According to an alternative embodiment, a semiconductor device includes a p-type well region, which has a first well contact for coupling to a ground potential. The device includes an n-type source region within the p-type well region. The source region is coupled to the ground potential. The device includes an n-type well region adjacent to the p-type well region. The n-type well region includes a first portion and a second portion. The device also includes an n-type drain region. At least a portion of the drain region is within the first portion of the n-type well region. The p-type doped region is adjacent to the drain region and electrically coupled to the drain region. The device also includes an n-type doped region within the second portion of the n-type well region. The n-type doped region is adjacent to the source region. The device further includes a switch device coupled to the n-type doped region. Additionally, the device includes two transistors. The first transistor includes the p-type doped region, the n-type well region, and the p-type well region. The first transistor is coupled to the switch device through the n-type doped region. The second transistor includes the n-type drain region, the p-type well region, and the n-type source region. When an ESD event occurs, a current path is provided to forward bias the base-emitter junction of first transistor and turn on the first transistor. The base-emitter junction of the second transistor is forwarded biased due to turn-on current of first device, and the second transistor is also turned on. Thus, the first and the second transistors provide a current path during an ESD event.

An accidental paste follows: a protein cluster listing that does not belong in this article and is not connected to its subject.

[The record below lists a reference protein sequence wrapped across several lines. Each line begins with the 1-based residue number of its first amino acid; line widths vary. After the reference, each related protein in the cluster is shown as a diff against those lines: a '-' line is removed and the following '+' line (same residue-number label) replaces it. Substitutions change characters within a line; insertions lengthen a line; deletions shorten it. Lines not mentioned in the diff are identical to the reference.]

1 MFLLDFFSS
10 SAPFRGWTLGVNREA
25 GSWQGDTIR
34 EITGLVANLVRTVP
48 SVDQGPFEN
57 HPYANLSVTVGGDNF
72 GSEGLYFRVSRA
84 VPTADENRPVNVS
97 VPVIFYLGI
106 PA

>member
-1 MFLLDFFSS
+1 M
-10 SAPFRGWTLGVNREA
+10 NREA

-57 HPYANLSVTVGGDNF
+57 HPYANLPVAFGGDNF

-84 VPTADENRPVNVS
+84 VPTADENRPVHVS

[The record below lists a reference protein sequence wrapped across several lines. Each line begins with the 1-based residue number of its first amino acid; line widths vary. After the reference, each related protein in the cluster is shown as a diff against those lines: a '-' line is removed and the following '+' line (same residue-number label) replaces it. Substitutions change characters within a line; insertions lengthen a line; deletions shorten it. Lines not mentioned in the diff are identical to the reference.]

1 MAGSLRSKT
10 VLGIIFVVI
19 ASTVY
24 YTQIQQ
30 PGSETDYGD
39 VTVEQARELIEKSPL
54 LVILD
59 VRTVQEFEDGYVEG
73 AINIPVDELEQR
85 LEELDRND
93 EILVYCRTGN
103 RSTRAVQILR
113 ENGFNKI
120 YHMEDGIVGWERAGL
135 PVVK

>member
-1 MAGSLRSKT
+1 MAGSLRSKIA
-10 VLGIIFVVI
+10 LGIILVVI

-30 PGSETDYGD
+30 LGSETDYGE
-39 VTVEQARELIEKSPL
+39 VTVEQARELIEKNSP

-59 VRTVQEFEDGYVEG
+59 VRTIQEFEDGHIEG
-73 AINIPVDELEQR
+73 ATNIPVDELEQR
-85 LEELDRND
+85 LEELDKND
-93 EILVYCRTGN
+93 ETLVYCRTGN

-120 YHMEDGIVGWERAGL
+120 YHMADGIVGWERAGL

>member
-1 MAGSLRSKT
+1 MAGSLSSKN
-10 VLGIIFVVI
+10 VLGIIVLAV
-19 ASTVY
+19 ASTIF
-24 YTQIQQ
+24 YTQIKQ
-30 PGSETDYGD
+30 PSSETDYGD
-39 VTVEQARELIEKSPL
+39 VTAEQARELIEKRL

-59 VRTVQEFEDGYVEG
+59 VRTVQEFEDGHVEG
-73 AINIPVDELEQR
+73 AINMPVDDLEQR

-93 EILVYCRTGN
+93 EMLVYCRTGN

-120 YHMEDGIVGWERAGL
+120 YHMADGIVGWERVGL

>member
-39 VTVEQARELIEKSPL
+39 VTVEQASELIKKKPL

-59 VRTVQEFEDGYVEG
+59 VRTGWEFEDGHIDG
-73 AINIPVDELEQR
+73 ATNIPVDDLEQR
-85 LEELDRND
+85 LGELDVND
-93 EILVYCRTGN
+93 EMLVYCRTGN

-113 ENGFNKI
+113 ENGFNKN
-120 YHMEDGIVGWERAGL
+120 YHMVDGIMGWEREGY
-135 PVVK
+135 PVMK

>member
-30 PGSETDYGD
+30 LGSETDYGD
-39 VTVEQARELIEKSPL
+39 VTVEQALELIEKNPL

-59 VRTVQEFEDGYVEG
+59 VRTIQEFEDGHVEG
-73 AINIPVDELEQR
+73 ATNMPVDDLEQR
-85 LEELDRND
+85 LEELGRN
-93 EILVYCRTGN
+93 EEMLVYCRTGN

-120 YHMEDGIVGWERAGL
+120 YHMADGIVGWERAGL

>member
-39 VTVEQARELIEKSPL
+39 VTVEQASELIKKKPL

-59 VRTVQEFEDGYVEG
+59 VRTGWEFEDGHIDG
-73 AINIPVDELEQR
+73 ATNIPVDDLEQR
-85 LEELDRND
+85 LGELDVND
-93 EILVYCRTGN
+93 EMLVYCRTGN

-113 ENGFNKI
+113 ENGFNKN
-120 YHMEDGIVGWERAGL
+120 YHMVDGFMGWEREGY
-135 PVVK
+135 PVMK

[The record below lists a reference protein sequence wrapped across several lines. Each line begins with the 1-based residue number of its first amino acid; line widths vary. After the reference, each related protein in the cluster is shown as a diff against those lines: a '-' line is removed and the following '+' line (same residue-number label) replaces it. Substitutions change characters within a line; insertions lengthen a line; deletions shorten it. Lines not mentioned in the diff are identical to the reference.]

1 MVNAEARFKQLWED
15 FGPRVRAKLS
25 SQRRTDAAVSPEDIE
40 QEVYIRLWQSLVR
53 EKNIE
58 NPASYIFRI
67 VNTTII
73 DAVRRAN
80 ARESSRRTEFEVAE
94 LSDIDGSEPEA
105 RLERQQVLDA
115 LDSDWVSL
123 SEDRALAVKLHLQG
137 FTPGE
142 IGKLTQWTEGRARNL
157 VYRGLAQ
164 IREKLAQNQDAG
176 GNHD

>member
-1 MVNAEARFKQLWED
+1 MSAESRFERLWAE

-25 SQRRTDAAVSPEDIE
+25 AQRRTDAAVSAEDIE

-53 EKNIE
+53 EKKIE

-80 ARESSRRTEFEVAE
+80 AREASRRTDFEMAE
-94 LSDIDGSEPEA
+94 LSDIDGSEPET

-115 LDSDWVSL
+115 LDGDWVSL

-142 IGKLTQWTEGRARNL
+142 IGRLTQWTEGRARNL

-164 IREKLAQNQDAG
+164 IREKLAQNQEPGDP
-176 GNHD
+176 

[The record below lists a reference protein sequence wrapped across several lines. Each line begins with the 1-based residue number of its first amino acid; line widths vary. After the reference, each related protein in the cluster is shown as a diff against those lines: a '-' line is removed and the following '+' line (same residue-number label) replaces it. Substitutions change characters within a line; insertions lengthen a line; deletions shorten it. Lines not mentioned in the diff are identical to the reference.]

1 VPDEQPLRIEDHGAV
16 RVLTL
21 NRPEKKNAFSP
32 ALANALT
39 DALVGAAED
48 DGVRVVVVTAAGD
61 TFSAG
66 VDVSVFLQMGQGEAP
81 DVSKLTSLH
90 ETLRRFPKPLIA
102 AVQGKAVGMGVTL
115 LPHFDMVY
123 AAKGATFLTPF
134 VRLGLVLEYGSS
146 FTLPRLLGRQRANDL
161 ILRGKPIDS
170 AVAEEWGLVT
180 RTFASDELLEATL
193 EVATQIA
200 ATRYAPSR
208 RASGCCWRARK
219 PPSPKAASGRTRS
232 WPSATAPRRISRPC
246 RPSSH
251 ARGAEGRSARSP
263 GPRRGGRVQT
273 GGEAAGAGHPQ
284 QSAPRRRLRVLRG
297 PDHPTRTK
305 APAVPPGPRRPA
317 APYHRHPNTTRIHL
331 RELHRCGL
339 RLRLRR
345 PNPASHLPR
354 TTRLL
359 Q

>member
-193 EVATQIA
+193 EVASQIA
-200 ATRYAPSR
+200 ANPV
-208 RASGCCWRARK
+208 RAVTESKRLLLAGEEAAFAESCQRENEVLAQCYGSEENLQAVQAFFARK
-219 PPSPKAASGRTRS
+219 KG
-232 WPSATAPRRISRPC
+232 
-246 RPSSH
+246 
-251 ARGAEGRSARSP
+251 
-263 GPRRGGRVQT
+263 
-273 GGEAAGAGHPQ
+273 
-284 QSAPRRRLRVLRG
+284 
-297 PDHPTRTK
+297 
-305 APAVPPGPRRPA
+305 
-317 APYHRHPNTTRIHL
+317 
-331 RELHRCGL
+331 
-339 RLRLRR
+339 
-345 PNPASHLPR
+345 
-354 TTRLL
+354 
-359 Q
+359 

In a specific embodiment the switch device includes a diode. A first terminal of the diode is coupled to the fourth doped region, and a second terminal of the diode is coupled to a power supply potential. In another embodiment, the switch device includes a MOSFET. A first terminal of the MOSFET is coupled to the fourth doped region, and a second terminal of the MOSFET is coupled to the first potential. In an embodiment, a gate terminal of the MOSFET is electrically coupled to the drain region through a capacitor and electrically coupled to the first potential through a resistor.